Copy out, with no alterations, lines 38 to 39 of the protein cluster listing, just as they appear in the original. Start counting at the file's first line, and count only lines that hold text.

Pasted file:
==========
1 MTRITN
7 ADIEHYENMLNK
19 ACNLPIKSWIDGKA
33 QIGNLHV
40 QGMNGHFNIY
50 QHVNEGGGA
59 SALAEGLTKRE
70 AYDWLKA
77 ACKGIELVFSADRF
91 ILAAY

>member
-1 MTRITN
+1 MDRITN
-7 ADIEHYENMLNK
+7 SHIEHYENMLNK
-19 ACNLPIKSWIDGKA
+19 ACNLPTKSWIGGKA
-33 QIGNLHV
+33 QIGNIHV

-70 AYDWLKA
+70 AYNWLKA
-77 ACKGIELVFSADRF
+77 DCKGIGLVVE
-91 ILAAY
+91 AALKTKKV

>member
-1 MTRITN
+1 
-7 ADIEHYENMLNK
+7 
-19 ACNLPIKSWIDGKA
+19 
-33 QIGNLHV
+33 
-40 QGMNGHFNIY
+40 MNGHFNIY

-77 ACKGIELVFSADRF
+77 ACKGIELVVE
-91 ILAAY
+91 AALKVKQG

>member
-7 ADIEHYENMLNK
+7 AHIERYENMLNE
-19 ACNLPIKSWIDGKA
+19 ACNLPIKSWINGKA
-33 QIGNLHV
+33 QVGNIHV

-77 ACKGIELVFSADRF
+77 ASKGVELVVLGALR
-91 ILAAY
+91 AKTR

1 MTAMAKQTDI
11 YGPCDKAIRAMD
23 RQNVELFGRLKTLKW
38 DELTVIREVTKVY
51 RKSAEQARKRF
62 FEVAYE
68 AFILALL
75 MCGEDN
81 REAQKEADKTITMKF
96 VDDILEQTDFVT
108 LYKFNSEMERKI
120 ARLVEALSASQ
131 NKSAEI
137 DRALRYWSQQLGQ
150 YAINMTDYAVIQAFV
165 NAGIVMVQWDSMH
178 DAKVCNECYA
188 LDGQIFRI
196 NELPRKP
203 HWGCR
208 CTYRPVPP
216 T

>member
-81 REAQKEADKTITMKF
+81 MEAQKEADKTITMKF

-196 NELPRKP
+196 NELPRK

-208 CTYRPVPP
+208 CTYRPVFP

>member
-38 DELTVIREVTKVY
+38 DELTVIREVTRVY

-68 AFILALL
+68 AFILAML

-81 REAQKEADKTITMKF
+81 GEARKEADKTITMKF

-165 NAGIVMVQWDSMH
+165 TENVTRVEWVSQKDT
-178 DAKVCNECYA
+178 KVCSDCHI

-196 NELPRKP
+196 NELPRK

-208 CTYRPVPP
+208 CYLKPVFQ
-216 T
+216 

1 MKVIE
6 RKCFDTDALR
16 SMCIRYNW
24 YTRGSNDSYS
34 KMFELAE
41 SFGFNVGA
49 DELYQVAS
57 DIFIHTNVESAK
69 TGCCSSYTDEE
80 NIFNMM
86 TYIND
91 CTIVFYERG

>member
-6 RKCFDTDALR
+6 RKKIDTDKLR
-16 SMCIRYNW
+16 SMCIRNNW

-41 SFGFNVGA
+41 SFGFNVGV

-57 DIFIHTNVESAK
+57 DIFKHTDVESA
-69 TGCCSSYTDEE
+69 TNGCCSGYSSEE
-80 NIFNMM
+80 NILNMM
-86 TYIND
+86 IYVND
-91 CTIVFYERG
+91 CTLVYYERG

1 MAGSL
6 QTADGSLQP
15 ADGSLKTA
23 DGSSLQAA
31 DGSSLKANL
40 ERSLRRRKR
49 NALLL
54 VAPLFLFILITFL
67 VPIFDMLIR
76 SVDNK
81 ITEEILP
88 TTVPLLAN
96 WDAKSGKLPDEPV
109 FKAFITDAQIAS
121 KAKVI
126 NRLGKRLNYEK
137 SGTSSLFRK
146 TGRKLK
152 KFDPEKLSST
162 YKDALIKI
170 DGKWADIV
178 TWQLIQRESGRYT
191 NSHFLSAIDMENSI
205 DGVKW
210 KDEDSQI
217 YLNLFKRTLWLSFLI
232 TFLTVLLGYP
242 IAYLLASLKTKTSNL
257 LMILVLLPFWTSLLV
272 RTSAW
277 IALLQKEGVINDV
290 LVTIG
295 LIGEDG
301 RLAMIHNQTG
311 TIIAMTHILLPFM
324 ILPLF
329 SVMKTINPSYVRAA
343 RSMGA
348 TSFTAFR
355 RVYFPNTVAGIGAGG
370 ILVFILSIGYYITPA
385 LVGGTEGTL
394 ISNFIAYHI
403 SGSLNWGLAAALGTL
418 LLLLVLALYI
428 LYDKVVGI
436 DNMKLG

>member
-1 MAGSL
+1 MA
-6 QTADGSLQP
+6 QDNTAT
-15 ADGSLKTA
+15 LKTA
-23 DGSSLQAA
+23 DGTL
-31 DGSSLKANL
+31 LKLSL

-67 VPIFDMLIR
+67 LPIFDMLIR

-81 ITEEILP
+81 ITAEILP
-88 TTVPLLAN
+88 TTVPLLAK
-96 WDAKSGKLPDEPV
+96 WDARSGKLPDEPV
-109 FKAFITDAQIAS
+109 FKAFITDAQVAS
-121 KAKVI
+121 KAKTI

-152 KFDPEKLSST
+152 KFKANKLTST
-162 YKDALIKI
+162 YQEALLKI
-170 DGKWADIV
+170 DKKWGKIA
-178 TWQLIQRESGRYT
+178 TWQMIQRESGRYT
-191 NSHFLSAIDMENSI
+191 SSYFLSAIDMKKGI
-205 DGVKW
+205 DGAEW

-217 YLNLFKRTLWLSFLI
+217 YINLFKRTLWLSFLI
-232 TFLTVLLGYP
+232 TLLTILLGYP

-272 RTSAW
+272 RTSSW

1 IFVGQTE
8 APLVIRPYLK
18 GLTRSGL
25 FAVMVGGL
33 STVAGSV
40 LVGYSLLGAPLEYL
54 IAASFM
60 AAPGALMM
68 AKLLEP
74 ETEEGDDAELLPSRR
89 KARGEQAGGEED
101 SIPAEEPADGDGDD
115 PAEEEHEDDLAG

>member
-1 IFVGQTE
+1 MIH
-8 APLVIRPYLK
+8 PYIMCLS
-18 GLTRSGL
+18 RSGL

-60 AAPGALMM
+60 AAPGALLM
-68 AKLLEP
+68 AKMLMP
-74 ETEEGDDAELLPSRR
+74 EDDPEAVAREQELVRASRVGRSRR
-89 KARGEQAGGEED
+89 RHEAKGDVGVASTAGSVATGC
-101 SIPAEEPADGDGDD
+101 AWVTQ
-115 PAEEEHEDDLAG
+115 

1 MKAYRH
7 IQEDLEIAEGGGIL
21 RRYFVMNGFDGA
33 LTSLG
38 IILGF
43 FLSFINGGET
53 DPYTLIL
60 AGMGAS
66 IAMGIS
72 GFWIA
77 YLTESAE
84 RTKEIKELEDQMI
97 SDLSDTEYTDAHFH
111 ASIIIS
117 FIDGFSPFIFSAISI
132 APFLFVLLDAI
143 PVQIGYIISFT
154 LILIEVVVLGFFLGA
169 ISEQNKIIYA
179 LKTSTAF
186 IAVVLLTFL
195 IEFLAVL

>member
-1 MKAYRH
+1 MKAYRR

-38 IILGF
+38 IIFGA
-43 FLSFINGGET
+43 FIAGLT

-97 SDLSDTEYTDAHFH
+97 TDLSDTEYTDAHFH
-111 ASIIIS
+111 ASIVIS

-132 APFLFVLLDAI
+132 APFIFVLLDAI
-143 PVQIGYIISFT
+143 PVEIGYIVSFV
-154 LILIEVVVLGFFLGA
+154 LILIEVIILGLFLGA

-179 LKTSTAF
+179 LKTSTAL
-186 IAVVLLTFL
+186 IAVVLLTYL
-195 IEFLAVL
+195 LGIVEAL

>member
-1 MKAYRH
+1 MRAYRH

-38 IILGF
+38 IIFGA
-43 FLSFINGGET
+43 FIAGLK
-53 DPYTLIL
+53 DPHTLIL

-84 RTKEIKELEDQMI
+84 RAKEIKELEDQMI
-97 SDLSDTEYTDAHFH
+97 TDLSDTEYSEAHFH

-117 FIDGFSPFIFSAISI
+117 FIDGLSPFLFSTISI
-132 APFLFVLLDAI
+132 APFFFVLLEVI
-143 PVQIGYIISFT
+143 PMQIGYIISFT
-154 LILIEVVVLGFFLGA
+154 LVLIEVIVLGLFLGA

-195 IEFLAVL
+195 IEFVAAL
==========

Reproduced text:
+77 ACKGIELVVE
-91 ILAAY